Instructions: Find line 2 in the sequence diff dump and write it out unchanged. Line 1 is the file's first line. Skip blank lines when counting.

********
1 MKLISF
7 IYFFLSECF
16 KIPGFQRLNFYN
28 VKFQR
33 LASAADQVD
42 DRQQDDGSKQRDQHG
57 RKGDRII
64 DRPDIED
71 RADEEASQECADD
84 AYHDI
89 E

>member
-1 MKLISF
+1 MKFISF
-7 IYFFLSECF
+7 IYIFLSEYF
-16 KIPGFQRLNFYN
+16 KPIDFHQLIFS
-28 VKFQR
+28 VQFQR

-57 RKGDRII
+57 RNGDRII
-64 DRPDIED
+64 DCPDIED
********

7 IYFFLSECF